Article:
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BEIJING 2008

Bolt's victory in 100 signals a sea change

Latest world-record run by Jamaican reinforces Caribbean dominance in track's glamour race.

August 17, 2008|Philip Hersh | Special to The Times

BEIJING -- Usain Bolt isn't among the many athletes who listen to music with headphones before they compete. His coach, Glen Mills, doesn't allow it, worrying it will interfere with Bolt's concentration.

But that didn't stop Bolt from doing a little dancing before he stepped into the blocks Saturday night at the Olympics, before the crowd of 91,000 at the Bird's Nest went quiet for the start of the men's 100-meter final. He was moving to a music in his head that he later said was nothing specific, undoubtedly just something in the lifeblood of athletes from the Caribbean, six of whom were in the race.

Maybe he was hearing the reggae of his native Jamaica, since it had three runners in the final, or the calypso that comes from Trinidad and Tobago, because it had two finalists, or the tumba and kaseko sounds from the five islands that make up the Netherlands Antilles, which had its first finalist ever.

The gun fired and Bolt started moving straight down the track, and then, after 80 meters, he began grooving to the crowd. His movements became as much boogie as sprint, with arms spread wide, then his right hand slapping his heart, a full-body celebration of footwork like none before in the history of running.

Bolt won the 100 meters in a time, 9.69 seconds, that broke his 11-week-old world record of 9.72 and could have been much faster had he not turned the end of the race into Carnival.

His rivals still couldn't catch up. Richard Thompson of Trinidad and Tobago ran a personal-best 9.89 and was farther from first than any Olympic silver medalist since 1984. Walter Dix of the United States was third in a personal-best 9.91, and Churandy Martina was fourth in a Netherlands Antilles-record 9.93.

Asafa Powell of Jamaica, the former world-record holder, had two left feet at the big dance again, finishing fifth. Reigning world champion Tyson Gay of the U.S. was eliminated in the semifinals, unable to make up for time lost to a hamstring injury six weeks ago.

"In the past the United States sprinters dominated," Thompson said. "It feels good for the Caribbean to be creating this kind of dominance, and for me to be a part of it."

Never before Saturday had there been more than three Caribbean sprinters in an Olympic men's 100 final. Never before had there been three Jamaicans or a Jamaican champion, even if emigres Linford Christie won for Britain in 1992 and Donovan Bailey for Canada in 1996. Hasely Crawford of Trinidad and Tobago was the only previous Caribbean athlete to win the 100 title (1976) for his own country.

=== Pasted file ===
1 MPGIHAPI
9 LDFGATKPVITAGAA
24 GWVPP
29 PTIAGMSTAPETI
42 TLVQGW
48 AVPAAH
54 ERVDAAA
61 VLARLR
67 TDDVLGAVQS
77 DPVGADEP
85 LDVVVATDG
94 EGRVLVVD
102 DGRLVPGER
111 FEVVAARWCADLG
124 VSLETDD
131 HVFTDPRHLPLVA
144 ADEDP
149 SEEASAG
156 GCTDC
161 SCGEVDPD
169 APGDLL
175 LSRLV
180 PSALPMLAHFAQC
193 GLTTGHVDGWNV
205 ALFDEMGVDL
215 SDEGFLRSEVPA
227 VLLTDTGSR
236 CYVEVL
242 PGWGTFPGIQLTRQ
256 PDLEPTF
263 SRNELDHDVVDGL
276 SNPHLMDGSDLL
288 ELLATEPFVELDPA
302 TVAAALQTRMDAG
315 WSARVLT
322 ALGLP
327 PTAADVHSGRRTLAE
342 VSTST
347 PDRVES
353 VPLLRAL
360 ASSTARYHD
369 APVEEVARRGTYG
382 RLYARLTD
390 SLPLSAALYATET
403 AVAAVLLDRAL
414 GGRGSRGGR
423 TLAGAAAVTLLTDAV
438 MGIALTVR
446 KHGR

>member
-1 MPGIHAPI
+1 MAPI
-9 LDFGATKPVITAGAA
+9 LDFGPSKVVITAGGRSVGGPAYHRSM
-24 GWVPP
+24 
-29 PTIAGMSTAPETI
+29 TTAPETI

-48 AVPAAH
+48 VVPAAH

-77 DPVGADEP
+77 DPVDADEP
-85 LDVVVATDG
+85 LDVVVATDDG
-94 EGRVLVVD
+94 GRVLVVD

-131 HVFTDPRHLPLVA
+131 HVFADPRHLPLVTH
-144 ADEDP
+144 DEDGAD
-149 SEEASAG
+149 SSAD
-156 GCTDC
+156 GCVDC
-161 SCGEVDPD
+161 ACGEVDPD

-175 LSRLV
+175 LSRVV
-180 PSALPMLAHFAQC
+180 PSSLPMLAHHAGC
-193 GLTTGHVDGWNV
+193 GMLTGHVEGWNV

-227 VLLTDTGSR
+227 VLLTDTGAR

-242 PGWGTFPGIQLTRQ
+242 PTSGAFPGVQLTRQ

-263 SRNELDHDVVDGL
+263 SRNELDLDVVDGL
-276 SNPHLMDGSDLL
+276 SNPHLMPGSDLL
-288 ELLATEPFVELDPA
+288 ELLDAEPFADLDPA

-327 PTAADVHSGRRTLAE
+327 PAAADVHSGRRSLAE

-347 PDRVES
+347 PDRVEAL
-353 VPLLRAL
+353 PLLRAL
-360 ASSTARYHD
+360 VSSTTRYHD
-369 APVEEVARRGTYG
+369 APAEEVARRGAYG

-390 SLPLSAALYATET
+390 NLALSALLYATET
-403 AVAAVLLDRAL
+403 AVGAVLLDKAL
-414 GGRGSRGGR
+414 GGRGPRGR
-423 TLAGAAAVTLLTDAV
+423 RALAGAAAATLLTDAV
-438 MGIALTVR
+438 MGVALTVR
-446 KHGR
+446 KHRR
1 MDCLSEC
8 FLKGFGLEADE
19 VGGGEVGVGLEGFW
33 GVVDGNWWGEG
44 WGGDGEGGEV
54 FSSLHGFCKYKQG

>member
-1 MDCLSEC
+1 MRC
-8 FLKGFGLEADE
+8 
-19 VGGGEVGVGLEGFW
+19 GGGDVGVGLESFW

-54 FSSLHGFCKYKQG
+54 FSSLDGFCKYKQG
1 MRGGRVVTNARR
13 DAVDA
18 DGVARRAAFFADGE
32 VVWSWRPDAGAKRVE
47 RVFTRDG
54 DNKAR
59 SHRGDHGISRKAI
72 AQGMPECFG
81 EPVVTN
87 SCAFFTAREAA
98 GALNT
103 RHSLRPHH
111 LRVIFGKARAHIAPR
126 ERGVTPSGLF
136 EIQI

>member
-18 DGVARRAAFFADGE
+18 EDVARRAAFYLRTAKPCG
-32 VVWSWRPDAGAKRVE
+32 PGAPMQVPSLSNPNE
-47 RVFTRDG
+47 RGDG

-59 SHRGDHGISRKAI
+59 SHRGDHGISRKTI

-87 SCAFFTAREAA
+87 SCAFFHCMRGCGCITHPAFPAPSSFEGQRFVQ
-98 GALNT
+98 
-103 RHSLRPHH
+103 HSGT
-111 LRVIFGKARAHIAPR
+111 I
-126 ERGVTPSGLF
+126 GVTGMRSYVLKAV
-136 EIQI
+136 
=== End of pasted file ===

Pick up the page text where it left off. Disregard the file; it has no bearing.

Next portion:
"When you go to Jamaica and you see how track and field is respected in the country, they should have the Olympic champion," said Ato Boldon, a four-time Olympic sprint medalist from Trinidad and Tobago. "They have given such gifts to the sprint world, whether it be to the United Kingdom, or whoever.

"For the Caribbean, this final said that the things I used to dream of, I'm seeing in my lifetime."

Jamaica has 2.7 million people, Trinidad and Tobago 1.1 million, the Netherlands Antilles 223,000. The U.S., with 303 million, had two finalists.

"It's not so good for the United States, but it's good to see the little countries dominate," said International Olympic Committee member Hicham El-Guerrouj of Morocco, Olympic 1,500 and 5,000 champion in 2004.

Jamaican women were the three fastest qualifiers for today's 100-meter semifinals, ahead of three Americans. Kerron Stewart, the fastest (10.98), is favored to give Jamaica a sweep of the 100 titles.

Jamaica began making an impact on sprinting in 1968, when Lennox Miller, who also ran for USC, won a silver medal in the 100.

Miller's path was typical of most Caribbean sprinters, many of whom escaped poverty on the island through scholarships at U.S. universities.

Trinidad's Crawford went to Eastern Michigan, Boldon to UCLA, and Thompson just completed his eligibility at Louisiana State.

"Track and field in the Caribbean is just getting better and better," said Trinidad's Marc Burns, seventh Saturday, who went to Auburn.

The third Jamaican in Saturday's final, Michael Frater -- sixth in a personal-best 9.97 -- went to Texas Christian.

Bolt, 21, and Powell, 25, are part of a generation that has chosen to stay on the island to train.

"They are a good inspiration to the next generation," said Jamaican doctor Herb Elliott, a member of the international track federation's medical commission. "We used to lose a lot of our athletes. They went to the States, they got themselves in trouble, the coaches overworked them, some didn't complete their education.

"What we are trying to do is keep them at home, expose them to high-performance training, and this has paid off."

A few years ago, Jamaica's University of Technology added a sports program created by former San Jose State sprinter Dennis Johnson, who wanted the country's athletes to have a chance to mix sports and training as he had done in the U.S. Jamaican colleges, based on the British system, offered no such opportunity.

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